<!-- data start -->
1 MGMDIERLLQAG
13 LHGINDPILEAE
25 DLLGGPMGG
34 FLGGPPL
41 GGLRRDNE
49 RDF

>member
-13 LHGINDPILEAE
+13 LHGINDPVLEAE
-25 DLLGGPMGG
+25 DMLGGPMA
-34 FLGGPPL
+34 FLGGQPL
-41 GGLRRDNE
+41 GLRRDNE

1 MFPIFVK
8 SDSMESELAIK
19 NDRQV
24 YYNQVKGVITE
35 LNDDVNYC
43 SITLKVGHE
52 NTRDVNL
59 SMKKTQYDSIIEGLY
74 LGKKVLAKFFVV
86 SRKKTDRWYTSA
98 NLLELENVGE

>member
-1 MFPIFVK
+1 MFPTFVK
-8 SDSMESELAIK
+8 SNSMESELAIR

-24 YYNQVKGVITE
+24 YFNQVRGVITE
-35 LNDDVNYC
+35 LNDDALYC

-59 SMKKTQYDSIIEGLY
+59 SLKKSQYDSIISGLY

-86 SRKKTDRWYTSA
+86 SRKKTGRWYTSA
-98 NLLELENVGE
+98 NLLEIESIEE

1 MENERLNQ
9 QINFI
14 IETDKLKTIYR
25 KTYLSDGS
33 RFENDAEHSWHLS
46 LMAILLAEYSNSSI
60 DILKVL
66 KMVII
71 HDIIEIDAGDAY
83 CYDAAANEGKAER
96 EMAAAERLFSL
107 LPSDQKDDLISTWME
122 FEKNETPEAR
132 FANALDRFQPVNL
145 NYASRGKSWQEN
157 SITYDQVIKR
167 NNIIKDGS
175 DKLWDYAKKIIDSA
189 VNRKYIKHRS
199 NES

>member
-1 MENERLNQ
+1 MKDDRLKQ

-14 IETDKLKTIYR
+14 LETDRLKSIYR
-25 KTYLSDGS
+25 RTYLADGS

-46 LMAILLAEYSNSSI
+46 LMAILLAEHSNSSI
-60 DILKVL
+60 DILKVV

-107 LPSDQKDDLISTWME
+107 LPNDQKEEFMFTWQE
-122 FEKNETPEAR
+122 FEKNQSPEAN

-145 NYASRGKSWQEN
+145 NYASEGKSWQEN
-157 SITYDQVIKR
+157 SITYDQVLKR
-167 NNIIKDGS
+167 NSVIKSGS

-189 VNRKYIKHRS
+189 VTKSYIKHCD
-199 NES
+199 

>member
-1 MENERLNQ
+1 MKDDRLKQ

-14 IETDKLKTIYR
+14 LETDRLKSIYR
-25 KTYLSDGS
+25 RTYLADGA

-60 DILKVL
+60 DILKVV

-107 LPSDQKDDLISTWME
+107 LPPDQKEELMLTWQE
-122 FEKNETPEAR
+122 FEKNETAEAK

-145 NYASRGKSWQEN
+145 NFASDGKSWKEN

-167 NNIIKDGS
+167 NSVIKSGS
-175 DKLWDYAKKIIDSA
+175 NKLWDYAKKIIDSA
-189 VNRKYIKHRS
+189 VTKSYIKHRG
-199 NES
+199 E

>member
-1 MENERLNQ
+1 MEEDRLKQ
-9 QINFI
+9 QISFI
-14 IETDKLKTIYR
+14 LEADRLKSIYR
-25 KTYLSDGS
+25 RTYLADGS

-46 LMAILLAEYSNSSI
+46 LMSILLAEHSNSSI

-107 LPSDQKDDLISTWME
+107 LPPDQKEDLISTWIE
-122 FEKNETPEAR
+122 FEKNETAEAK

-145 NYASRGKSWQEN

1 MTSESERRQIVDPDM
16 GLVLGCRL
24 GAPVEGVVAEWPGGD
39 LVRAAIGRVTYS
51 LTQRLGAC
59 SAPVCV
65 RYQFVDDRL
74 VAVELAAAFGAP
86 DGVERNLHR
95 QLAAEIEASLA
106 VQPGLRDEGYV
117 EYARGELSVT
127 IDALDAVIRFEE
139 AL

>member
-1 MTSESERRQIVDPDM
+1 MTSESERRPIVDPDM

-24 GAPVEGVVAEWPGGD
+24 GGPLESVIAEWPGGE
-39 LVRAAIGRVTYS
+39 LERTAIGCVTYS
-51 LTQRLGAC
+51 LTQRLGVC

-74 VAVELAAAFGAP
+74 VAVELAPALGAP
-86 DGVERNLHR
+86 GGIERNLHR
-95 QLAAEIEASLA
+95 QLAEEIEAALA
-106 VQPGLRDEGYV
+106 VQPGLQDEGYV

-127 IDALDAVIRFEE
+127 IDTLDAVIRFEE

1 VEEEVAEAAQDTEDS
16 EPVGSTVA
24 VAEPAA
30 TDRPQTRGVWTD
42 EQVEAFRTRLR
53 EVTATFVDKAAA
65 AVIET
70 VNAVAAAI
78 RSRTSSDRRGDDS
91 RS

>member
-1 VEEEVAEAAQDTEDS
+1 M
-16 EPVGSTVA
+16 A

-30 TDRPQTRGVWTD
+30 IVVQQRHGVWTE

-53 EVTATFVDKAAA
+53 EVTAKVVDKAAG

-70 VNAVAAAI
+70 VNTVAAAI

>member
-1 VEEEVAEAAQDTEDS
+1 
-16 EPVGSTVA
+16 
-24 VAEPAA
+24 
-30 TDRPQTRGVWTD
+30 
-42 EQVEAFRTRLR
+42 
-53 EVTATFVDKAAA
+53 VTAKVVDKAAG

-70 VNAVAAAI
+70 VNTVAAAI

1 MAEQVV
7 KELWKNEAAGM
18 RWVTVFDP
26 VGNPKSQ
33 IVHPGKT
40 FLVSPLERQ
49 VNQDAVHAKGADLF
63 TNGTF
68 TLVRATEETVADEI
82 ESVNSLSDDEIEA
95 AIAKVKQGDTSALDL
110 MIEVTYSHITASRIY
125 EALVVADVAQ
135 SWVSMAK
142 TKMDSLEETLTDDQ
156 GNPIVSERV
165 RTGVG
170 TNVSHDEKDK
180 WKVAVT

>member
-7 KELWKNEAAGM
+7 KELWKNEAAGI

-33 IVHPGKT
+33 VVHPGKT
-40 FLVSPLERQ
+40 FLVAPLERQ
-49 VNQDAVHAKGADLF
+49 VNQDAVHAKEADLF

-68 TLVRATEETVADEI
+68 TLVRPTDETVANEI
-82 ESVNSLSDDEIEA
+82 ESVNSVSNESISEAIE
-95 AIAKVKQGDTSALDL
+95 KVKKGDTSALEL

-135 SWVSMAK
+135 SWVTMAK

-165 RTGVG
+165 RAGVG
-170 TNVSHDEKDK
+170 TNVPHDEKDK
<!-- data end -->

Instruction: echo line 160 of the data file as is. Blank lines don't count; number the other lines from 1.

16 EPVGSTVA